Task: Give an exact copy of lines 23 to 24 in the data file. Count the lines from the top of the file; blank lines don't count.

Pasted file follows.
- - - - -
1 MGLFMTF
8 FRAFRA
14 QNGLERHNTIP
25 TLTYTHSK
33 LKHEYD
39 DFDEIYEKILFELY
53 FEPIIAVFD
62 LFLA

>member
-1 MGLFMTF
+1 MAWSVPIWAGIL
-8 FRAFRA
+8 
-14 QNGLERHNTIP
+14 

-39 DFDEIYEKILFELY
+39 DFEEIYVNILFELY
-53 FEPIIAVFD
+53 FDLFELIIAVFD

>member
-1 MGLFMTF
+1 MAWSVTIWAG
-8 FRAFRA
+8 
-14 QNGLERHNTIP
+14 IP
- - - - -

-8 FRAFRA
+8 